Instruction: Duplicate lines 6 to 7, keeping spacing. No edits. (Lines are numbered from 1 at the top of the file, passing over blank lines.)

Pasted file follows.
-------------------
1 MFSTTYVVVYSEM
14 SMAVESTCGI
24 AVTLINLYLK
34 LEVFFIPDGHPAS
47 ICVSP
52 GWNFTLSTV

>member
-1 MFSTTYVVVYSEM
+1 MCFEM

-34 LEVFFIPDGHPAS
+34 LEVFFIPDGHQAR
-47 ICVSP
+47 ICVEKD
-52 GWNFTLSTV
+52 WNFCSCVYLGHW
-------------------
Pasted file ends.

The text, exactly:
52 GWNFTLSTV

>member